At Guzmán's, owners Michael Guzmán and Jennifer Greene and their talented staff of experienced hoofers lead students of all ages through torso-twisting routines in weekly beginning, intermediate, and advanced classes. Hip-hop dance classes mine pulsating beats that spur bodies to pop, lock, and break, and beginning instruction in salsa teaches students the basic steps and vocabulary of the sultry dance. High-energy Latin sounds reverberate through frames in cardio-focused Zumba classes, which help tone cores and limbs with easy-to-copy moves. Test out musical-theater choreography and practice the motions dictated to you by the tiny dancer living in your cerebellum while gliding across the Stagestep dance floor in one of three separate studios.
The Auburn Public Theater entertains and educates its community with theater, music, poetry, dance, and art for all ages. In "Funny Bones," audiences explore the work and legacy of Charlie Chaplin under the droll guidance of Dan Kamin, whose extensive knowledge of the legendary comedian helped him train Robert Downey Jr. for his role in Chaplin and best the ghost of Buster Keaton in a '20s cinema quiz. Dan's own live comedy combines with Chaplin's films to create two hilarious hours of silent-film-influenced entertainment. Keyboardist Harvey Tarkmeel accompanies the silent movies, audience participation crashes the fourth wall, and genuine chairs cushion viewers as Karmin leads a whirlwind tour of the classic comic's extensive canon.
Nestled in Syracuse’s historic Armory Square district, PJ’s Pub and Grill’s unpretentious atmosphere belies the filet mignon sizzling in its kitchen. Patrons can slice into gourmet beef cuts and other upscale dinner entrees, such as a sesame-crusted tuna and portobello-stuffed ravioli, as games unfold on the eatery’s big-screen TVs. Alternatively, diners can opt for bar-style eats, which complement a bar-sized selection of wine, beer and shots. Dishes range from shepherd’s pie and grilled paninis to burgers, such as the Southwestern, crowned in pepper jack cheese and onion straws. A daily rotation of lunch and happy-hour specials adds an element of surprise to the dining experience, much like finding a winning lottery ticket in your date's wallet, and groups can retire to a choice of two brick-walled banquet halls for private celebrations.
Vitreous chocolate reservoirs and scratch-made desserts melt on tongues in Bittersweet Wine Bar & Desserts' romantic, subdued environs. Dining duos that opt for the Noah's Ark fondue shepherd morsels of cake, fruit, and brownies into pools of milk, white, or dark chocolate. Three or more friends gather around the Fun-Due's bountiful sugary basin and share dipped morsels along with tips for delivering leftover liquid chocolate into baggie-lined pockets. For un-dipped desserts, the peanut butter dream ($5.75) slathers a chocolate cookie crust in pillowy peanut ribbons, and the death by chocolate ($7.15) hints at penalties for Candy Land treason, as it enrobes spongy chocolate cake and mousse in a creamy chocolate ganache. Diners can take chewing breaks to admire hanging frosted lights that illuminate a marble bar as a pink paint ribbon bisects chocolate and cream walls.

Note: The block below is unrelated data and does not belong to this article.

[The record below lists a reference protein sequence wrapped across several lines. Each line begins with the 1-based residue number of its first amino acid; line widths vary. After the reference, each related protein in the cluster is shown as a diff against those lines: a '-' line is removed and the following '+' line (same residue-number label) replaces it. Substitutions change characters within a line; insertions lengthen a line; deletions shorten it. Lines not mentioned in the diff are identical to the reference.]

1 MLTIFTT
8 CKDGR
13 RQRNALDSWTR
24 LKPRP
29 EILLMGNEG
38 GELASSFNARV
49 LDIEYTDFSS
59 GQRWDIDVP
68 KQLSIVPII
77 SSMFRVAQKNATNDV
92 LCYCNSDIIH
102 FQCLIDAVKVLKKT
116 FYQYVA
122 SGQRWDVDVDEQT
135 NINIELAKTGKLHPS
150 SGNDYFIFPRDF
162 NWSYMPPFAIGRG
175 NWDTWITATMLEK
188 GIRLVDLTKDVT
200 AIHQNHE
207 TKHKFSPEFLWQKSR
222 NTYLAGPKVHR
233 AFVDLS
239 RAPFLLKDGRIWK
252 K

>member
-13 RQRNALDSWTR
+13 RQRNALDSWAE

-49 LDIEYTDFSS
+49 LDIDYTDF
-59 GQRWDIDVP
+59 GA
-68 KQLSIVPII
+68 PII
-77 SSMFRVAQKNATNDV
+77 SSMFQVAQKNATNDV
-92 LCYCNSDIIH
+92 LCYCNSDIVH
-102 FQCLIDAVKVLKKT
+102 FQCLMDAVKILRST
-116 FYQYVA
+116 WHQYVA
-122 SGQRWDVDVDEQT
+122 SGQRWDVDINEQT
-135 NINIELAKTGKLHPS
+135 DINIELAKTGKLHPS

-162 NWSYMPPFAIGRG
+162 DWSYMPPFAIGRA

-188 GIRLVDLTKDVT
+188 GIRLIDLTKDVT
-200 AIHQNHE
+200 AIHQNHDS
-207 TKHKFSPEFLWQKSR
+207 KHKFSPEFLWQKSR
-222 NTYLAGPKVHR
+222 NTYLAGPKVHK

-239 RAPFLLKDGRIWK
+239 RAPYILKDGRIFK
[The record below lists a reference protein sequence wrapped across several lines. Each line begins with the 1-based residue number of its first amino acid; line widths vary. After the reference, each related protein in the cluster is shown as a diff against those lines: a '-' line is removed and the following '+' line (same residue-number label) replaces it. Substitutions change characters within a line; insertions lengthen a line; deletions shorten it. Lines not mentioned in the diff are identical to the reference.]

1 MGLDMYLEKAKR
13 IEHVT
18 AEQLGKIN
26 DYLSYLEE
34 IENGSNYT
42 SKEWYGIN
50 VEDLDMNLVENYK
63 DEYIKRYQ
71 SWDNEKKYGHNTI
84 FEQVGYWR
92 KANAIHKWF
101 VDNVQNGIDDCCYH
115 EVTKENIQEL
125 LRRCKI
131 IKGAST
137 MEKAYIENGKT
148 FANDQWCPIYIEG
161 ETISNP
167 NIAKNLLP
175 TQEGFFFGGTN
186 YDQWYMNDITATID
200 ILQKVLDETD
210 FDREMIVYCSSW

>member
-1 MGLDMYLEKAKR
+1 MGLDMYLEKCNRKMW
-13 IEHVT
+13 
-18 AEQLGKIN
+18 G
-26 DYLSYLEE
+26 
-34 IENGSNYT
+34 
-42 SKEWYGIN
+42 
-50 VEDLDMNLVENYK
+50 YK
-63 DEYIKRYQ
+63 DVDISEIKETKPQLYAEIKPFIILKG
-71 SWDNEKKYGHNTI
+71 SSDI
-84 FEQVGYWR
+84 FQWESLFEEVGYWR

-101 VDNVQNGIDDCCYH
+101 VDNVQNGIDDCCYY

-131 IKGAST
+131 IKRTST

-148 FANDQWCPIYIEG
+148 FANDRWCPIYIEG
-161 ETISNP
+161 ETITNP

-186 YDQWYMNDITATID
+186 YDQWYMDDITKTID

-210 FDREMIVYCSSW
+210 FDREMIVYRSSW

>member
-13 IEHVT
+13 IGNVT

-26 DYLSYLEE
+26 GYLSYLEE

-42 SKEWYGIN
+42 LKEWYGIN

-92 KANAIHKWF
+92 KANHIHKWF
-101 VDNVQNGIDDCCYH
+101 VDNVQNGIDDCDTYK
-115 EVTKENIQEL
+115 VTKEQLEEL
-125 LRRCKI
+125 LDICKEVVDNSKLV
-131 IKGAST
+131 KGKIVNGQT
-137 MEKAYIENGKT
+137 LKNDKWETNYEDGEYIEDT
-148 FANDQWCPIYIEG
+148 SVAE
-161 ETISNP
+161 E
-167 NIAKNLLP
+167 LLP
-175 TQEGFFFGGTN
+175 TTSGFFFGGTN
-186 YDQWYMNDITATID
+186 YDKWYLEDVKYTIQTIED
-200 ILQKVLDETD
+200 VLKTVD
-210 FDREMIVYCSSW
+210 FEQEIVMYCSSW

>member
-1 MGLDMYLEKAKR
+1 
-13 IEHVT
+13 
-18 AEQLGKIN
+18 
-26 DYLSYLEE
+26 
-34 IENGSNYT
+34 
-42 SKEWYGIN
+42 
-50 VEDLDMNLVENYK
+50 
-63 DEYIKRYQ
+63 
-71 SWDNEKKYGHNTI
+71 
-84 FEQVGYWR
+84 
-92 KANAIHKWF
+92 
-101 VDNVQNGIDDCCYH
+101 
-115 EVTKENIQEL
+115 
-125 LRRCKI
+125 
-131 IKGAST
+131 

Born in 1890, Nibsy's entices patrons with Old World charm, sports-enabled TVs, and a menu of pizzas, wraps, sandwiches, and more. Start the meal right by planting your face in a basket of fried veggies, including zucchini, broccoli, and breaded baby carrots ($5.50), then move on to Nibsy's pizzas, which are freshly prepared with dough from Columbus Bakery and offer the chance to sample a personal pizza and six wings ($9.50+). Friday feasters can bury their gums in a haddock sandwich that's built with fried fish and a toasted roll and served with chips, a pickle, and tartar sauce ($5.75). Plentiful off-street parking offers pub-goers places to park their ride before parking hindquarters in Nibsy's to catch the game, dive into a plate of fries with cheddar-cheese sauce or gravy ($3.50), or choose from eight hot sandwiches and six wraps, such as the hot roast beef sandwich ($6.75) and rib-eye steak wrap ($6.95). Rinse teeth free of food bits by gargling a domestic beer ($3) or a pint of Guinness ($4).
Grab a film buff BFF who deserves a popcorn-enhanced night out and head to the recently renovated 1922 Palace Theater for a double-feature Brew-and-View session. At the Brew and View, celluloid lovers can enjoy Syracuse’s largest single-screen theater while indulging in a frosty beer or sipping on a glass of wine. You’ll take in two recent classics or underrated gems that were quickly forgotten after the onslaught of 3-D films and perm machine-equipped theater seats. The series starts December 5th with the 2010 historical thriller_Centurion_ and the Japenese cult classic Shogun Assassin_.